EDITORIAL: Making a hash of it

Sat, May 18, 2013 - Page 8

With all the drama this week triggered by the fatal shooting of a Taiwanese fisherman during a confrontation with the Philippine Coast Guard last week, another international slap in the face got less play in the local media. That is too bad, but it should not be allowed to just fade away.

Osaka Mayor Toru Hashimoto managed to insult women in Taiwan, the Philippines, China, the Korean Peninsula, his own country — women in general and everywhere — with his remarks about the “comfort women” system during World War II.

“It must have been necessary at that time to maintain discipline in the military,” he said on Monday. “For soldiers who risked their lives in circumstances where bullets are flying around like rain and wind, if you want them to get some rest, a comfort women system was necessary. That’s clear to anyone.”

He added that the militaries of other countries have used prostitutes as well, but only Japan is accused of using sex slaves. Besides, there was no proof that Japanese authorities had forced women into servitude, he said.

Hashimoto also said he had advised a senior US military official on Okinawa that US troops there should make “more use of adult entertainers” to reduce sex crimes, and that the US military’s barring troops from such entertainment in Japan was a form of discrimination against women who legally work in the business.

After first defending himself against critics at home and abroad, Hashimoto tried to limit the damage, but continued to be insulting.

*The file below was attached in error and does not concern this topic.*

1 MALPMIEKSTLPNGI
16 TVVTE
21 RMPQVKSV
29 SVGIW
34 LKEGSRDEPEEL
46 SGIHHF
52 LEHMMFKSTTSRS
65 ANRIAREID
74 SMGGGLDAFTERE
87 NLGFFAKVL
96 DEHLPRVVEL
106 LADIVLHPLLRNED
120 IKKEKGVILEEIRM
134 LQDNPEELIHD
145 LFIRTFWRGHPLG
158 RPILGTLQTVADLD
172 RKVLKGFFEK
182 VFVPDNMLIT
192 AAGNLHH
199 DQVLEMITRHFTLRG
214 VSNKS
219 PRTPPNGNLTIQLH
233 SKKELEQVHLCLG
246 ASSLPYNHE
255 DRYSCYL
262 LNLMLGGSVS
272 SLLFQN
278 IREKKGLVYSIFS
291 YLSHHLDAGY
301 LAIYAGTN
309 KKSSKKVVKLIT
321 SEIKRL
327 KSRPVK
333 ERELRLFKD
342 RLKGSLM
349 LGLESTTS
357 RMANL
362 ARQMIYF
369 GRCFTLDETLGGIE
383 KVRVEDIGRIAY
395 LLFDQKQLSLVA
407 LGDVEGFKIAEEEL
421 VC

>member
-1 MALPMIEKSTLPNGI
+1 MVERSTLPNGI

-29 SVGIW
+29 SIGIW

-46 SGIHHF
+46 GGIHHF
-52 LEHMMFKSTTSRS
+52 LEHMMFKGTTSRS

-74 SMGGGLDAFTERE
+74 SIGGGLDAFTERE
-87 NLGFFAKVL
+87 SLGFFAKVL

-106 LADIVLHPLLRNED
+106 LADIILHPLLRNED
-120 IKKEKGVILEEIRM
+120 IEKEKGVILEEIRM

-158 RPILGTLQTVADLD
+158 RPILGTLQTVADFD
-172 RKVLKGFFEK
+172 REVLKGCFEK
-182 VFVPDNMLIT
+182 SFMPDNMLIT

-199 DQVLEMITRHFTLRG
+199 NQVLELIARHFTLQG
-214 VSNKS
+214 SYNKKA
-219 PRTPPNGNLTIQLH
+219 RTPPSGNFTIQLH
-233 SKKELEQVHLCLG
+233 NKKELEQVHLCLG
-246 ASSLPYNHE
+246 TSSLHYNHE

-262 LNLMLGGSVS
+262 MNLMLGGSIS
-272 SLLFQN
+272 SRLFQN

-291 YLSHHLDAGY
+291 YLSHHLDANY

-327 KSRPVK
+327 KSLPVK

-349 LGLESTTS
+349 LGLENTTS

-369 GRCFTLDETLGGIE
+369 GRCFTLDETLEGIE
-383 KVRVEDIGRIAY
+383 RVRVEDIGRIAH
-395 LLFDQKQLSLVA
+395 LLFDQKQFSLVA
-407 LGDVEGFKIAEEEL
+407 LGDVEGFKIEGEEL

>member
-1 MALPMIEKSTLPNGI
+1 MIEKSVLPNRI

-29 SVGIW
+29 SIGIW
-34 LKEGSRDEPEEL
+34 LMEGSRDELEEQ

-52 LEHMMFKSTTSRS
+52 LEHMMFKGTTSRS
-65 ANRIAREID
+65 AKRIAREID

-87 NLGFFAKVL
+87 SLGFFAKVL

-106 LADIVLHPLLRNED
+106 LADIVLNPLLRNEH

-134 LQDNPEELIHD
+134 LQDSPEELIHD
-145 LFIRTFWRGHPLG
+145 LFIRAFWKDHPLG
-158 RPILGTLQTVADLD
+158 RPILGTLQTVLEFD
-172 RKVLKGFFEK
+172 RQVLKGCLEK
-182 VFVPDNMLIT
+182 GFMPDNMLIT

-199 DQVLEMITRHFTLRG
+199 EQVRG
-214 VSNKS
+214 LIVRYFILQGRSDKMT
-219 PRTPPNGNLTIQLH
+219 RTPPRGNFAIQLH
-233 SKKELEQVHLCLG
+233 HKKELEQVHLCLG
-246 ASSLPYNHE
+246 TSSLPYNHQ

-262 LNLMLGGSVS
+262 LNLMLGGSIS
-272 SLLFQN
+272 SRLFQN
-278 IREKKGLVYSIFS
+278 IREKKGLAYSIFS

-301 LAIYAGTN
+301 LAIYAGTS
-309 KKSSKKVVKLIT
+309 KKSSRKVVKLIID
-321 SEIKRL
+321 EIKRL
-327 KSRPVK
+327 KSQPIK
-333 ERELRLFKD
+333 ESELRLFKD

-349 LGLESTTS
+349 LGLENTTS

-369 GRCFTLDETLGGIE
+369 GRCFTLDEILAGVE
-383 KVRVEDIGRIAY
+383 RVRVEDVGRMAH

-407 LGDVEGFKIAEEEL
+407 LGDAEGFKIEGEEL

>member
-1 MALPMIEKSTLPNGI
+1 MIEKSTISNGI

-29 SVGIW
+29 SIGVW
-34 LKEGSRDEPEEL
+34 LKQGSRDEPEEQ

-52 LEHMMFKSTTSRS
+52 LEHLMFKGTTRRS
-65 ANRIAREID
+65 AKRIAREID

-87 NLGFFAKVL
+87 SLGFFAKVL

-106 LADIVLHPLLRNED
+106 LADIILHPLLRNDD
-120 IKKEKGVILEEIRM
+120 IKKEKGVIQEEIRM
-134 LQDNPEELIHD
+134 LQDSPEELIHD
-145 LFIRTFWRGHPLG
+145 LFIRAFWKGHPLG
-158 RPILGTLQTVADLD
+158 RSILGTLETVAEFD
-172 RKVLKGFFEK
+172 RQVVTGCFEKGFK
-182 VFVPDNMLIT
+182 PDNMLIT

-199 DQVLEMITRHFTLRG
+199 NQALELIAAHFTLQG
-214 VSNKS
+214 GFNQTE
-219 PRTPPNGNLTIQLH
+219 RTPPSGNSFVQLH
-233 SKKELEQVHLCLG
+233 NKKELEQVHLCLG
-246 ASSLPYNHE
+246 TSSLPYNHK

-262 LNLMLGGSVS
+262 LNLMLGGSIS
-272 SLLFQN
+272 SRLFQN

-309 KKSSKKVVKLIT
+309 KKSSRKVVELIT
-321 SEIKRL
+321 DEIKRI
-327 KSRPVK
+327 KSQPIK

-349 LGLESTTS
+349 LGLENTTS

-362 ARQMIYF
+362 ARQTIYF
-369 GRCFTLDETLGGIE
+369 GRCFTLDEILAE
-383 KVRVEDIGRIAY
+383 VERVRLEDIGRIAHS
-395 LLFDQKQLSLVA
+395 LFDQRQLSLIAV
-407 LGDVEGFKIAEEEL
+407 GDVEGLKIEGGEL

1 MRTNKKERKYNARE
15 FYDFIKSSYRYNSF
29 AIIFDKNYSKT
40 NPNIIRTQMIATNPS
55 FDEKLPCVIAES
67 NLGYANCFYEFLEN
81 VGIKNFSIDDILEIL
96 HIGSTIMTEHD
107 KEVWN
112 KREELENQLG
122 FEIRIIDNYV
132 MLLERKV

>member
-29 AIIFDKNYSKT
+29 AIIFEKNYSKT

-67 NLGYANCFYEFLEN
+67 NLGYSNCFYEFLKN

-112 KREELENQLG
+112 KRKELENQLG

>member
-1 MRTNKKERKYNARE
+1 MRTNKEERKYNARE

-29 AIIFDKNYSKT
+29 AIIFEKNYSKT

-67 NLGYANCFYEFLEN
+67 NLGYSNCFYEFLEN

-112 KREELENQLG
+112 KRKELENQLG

He said on Thursday that he stood by his earlier comments, but admitted he may have lacked “international sensitivity” and that his remarks might have seemed inappropriate to people outside Japan who have different values.

He said he would meet with two former comfort women from South Korea later this month, and “I think I have to apologize firmly for what Japan did,” but added: “I will tell the comfort women that I’m sorry for having had such a system no matter whether it was forcible or not.”

Hashimoto just keeps making a hash of it. He does not lack “international sensitivity,” he lacks any sensitivity at all toward women. He is another in a long line of Japanese male politicians who have tried to hide the brutalization of women behind the excuses that these things happen in wartime, and there is no proof that the Japanese government or the Imperial Japanese Army was involved in the forced recruitment of women to service the troops.

The accounts of the surviving comfort women should stand as proof alone, whether there is a document with chops and seals buried in some dusty archive or not. These women, most of whom had stayed silent for decades, have told of being abducted or of being recruited for nursing jobs or other such employment, only to find themselves in brothels, forced to service 20 to 40 men a day.

The sexual brutalization and exploitation of women go on in war and in peacetime all over the world — and it is still being excused by male politicians and others. It is happening now in the Democratic Republic of the Congo, where government troops and rebel forces have raped entire villages of women and children.

Sexual brutality and rape have been used for centuries as a tool of repression, as an instrument of torture or as a reward for fighting. That does not mean it can be excused by saying that “everyone does it.” It cannot be excused by saying that “men will be men” and they need an outlet for release. It cannot be excused as a cultural difference. It has never been, is not, and will never be acceptable to women.

That men like Hashimoto find themselves in trouble because they keep saying the same things shows that they really do not understand. Any apology he makes will be insincere and politically expedient. Just as many comfort women refused to accept money from the Asian Women’s Fund that Japan set up in 1995 because it came from private donations, not the Japanese government, half-hearted apologies from Japanese politicians should not be accepted.